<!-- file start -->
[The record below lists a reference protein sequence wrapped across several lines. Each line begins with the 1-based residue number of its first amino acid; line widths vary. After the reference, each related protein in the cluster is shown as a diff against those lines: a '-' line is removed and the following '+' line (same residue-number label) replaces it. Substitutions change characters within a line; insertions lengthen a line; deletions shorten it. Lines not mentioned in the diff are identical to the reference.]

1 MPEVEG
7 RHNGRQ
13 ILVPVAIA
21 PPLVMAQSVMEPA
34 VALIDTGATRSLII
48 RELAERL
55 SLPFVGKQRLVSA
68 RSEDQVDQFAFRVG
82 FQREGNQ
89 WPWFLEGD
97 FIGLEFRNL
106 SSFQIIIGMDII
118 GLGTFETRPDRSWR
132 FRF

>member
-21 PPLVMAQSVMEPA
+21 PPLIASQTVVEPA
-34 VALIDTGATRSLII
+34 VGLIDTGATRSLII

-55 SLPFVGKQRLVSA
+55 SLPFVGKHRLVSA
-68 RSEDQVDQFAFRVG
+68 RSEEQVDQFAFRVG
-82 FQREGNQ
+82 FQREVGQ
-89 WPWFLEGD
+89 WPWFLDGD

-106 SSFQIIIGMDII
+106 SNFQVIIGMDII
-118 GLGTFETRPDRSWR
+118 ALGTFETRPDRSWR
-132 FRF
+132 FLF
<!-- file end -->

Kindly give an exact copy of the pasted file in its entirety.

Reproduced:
[The record below lists a reference protein sequence wrapped across several lines. Each line begins with the 1-based residue number of its first amino acid; line widths vary. After the reference, each related protein in the cluster is shown as a diff against those lines: a '-' line is removed and the following '+' line (same residue-number label) replaces it. Substitutions change characters within a line; insertions lengthen a line; deletions shorten it. Lines not mentioned in the diff are identical to the reference.]

1 MPEVEG
7 RHNGRQ
13 ILVPVAIA
21 PPLVMAQSVMEPA
34 VALIDTGATRSLII
48 RELAERL
55 SLPFVGKQRLVSA
68 RSEDQVDQFAFRVG
82 FQREGNQ
89 WPWFLEGD
97 FIGLEFRNL
106 SSFQIIIGMDII
118 GLGTFETRPDRSWR
132 FRF

>member
-21 PPLVMAQSVMEPA
+21 PPLIASQTVVEPA
-34 VALIDTGATRSLII
+34 VGLIDTGATRSLII

-55 SLPFVGKQRLVSA
+55 SLPFVGKHRLVSA
-68 RSEDQVDQFAFRVG
+68 RSEEQVDQFAFRVG
-82 FQREGNQ
+82 FQREVGQ
-89 WPWFLEGD
+89 WPWFLDGD

-106 SSFQIIIGMDII
+106 SNFQVIIGMDII
-118 GLGTFETRPDRSWR
+118 ALGTFETRPDRSWR
-132 FRF
+132 FLF